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    The EU wants you to log into YouTube using your state-issued ID card

    This is a discussion on The EU wants you to log into YouTube using your state-issued ID card within the General Computing and Internet forums, part of the Community channel category; The EU wants you to log into YouTube using your state-issued ID card But, EU Robo-Commish: we don’t have one. ...

    1. #1
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      The EU wants you to log into YouTube using your state-issued ID card

      The EU wants you to log into YouTube using your state-issued ID card
      But, EU Robo-Commish: we don’t have one. And we don't want one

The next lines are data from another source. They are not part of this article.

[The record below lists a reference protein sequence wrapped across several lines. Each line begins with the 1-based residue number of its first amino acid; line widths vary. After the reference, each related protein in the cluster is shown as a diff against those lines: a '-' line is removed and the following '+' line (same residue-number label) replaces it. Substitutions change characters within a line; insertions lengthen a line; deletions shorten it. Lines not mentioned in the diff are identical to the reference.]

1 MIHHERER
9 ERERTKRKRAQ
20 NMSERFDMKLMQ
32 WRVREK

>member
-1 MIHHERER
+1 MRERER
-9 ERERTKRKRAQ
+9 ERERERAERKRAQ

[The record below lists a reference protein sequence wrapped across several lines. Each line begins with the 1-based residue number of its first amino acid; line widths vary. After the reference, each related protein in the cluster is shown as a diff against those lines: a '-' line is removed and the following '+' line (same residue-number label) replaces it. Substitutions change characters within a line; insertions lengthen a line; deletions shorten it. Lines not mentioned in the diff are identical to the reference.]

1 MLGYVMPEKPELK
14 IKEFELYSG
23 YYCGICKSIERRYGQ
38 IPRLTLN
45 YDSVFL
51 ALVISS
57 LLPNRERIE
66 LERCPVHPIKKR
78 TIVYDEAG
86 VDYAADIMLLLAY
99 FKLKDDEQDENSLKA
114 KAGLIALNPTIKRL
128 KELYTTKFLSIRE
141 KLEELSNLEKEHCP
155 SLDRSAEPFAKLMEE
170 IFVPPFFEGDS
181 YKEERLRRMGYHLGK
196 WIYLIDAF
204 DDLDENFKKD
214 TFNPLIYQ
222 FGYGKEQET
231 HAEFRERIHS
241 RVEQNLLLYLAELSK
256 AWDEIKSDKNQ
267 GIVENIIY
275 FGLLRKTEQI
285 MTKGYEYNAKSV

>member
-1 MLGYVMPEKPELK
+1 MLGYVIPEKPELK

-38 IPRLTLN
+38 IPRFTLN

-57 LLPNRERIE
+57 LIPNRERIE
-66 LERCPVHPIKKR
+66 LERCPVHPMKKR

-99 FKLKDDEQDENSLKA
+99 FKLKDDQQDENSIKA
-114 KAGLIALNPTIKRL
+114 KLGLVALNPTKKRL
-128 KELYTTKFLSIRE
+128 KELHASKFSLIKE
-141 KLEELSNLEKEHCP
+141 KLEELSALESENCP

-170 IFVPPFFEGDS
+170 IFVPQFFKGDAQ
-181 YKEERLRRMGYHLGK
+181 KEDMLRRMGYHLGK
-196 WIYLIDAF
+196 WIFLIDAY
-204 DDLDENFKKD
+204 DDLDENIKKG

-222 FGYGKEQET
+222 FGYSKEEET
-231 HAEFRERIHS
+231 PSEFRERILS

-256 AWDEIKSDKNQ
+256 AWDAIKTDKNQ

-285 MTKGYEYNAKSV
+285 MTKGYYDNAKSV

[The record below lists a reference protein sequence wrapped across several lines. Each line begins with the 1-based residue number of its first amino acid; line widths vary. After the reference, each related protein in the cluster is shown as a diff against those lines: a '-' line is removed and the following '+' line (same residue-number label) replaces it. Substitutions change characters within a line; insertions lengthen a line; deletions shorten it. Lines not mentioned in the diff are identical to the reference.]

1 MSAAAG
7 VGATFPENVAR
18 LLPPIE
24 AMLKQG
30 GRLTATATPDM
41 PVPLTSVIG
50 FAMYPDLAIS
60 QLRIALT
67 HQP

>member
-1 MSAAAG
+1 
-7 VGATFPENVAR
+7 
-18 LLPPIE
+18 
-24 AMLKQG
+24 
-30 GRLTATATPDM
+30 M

Analysis The EU’s enquiry into online plantations platforms will recommend a hands-off approach that will delight Silicon Valley. A draft of the enquiry was leaked this week.

      The study, part of the EU's Digital Single Market wheeze, also sneaks in one of the EU bureaucrats' top favourite obsessions: national ID cards. You shouldn't be surfing without one, the report suggests.

      Logging into internet services using an eID gives the state the ability to see where you're surfing without that pesky bulk surveillance technology, or asking ISPs to retain records.

      Platform economics: As you were


      The European Commission has noticed that only four per cent of the most used internet platforms come from the EU. And it’s noticed some dangers to competition from dominant platforms, too: